Meanwhile, after contentious discussions last year, he and Lockheed Martin executives agreed to equally split the cost of any concurrency modifications for low-rate-initial-production Lot 5 aircraft. This was the first such arrangement in the program and sets the precedent for burden sharing moving forward.
Despite institutional frustration at the Pentagon over the concurrency problem, Kendall says, “We don’t, at this point, see anything that would preclude continuing production at a reasonable rate.”
Testing, however, is not without its hiccups. After a grounding of six F-35 test aircraft at Edwards AFB, Calif., owing to poorly packed ejection seat parachutes, the Joint Program Office (JPO) announced that AF-1 resumed flying Feb. 3.
The aircraft were grounded because personnel at seat-maker Martin Baker installed some parachutes backward. The “head-box assembly” for AF-1 was installed the morning of Feb. 3 and a crew flew later in the day, JPO spokesman Joe Dellavedova says.
Three more head-box assemblies were expected to be delivered over the weekend and are slated for installation. The F-35 test jets are the first slated to undergo the fix, with the nine training aircraft at Eglin AFB, Fla., next in line. Training operations there have not been affected as the Air Force has not yet given the nod to conduct those flights yet.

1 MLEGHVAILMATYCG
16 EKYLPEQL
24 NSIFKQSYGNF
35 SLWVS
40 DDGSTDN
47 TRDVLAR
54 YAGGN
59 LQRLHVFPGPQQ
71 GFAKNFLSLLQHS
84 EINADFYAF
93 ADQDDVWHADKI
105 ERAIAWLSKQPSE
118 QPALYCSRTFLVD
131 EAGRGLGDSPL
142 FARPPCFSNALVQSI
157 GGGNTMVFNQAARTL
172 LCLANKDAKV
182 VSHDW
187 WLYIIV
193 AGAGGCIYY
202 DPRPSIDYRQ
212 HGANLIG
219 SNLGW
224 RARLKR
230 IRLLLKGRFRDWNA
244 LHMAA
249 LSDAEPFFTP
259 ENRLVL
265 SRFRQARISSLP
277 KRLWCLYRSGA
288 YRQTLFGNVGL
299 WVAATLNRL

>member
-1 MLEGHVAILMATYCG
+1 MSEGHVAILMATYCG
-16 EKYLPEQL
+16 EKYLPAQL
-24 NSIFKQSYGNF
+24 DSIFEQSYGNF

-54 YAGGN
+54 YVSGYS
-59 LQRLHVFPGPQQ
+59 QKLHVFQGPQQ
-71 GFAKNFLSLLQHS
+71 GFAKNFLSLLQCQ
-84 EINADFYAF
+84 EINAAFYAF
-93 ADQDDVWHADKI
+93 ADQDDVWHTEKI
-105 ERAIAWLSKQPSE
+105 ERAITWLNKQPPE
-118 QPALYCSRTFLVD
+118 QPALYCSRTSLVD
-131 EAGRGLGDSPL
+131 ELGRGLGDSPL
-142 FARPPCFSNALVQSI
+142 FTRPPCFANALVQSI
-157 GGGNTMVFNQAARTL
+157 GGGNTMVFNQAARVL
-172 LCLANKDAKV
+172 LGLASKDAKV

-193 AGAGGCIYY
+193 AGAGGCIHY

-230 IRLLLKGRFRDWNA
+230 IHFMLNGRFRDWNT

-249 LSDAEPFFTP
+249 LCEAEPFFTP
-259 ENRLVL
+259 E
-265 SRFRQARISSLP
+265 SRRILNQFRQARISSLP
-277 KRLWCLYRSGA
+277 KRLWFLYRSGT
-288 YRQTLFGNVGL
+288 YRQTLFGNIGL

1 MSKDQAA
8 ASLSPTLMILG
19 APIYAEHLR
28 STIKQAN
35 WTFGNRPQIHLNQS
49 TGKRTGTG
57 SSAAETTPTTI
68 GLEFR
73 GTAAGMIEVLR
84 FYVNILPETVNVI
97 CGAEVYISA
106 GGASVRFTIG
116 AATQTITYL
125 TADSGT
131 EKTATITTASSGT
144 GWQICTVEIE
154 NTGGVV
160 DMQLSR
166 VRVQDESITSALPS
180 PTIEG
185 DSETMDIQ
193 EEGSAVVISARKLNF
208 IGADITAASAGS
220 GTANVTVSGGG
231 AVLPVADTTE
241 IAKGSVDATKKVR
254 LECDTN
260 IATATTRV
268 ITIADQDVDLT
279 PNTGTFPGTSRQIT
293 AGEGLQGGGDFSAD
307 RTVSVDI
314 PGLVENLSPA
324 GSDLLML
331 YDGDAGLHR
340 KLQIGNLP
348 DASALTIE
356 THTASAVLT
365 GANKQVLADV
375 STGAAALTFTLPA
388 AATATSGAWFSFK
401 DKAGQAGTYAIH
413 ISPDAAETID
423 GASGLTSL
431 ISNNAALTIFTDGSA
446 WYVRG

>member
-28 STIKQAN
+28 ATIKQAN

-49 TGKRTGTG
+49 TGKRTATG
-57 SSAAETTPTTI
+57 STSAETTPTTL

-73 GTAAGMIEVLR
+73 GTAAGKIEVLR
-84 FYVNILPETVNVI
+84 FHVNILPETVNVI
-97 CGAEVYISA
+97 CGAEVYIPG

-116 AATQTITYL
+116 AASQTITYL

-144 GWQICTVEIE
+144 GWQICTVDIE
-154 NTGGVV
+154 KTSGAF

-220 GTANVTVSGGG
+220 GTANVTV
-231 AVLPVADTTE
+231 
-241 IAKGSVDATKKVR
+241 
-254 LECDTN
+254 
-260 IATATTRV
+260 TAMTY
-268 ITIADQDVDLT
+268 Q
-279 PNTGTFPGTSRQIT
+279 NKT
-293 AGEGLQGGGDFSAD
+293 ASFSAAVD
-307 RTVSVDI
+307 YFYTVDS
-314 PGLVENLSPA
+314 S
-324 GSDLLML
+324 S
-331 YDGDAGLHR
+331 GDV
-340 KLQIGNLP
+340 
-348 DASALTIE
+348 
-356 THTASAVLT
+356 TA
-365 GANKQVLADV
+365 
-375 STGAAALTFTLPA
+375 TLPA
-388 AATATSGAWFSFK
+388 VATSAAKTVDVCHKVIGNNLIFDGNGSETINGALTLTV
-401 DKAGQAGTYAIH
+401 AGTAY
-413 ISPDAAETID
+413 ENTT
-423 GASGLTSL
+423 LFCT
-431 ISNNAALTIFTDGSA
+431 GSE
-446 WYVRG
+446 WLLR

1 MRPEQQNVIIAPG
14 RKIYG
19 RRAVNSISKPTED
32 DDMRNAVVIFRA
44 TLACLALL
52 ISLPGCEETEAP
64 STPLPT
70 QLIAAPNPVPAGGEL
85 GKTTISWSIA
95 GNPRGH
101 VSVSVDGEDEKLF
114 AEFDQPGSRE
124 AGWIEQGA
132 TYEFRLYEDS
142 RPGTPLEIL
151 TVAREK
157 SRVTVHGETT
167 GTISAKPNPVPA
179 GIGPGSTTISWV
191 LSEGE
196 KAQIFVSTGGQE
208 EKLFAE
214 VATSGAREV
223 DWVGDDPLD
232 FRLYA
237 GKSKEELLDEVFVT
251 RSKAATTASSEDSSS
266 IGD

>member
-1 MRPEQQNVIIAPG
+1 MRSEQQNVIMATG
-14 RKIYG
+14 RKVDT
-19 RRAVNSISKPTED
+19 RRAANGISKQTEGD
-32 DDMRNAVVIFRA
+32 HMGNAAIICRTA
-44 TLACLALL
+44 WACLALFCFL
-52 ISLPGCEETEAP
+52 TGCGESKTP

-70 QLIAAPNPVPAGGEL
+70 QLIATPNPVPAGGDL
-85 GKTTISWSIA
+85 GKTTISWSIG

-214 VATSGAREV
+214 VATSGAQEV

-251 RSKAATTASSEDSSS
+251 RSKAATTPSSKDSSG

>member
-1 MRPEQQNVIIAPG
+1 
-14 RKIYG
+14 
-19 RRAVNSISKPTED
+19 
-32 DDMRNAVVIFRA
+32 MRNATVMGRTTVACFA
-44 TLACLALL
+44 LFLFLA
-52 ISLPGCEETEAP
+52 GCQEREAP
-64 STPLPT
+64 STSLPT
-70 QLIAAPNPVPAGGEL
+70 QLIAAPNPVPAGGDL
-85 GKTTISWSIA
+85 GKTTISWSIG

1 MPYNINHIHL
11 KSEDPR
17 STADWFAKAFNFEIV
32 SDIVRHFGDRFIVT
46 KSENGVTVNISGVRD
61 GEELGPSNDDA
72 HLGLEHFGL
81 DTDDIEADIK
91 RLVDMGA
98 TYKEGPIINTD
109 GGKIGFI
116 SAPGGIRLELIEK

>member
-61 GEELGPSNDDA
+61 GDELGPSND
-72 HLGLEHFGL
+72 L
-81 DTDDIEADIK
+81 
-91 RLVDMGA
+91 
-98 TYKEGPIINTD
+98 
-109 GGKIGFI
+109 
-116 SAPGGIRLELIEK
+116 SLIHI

News aircraft model, airplane model, Boeing C-17, c-130, c-130 hercules, C-130J, C-130s, C-17, C-5, C-5 Galaxy, C-5s, c130, c130 hercules, C5, C5 Galaxy, desktop model, Galaxy, hercules, KC-10, kc-135, kc135, Lockheed Martin, mahogany model, model aircraft, model airplane, model plane, plane model, scale model, warplanes, wood plane model, wooden airplane model
Lockheed Martin is testing winglets and other drag-reducing modifications to cut the fuel consumption of C-130 Hercules and C-5 Galaxy airlifters.
With large-scale wind tunnel testing completed, Lockheed is fabricating a shipset of winglets for flight testing on a C-130 in 2012. The modification could be available for both retrofit and forward-fit by early 2014.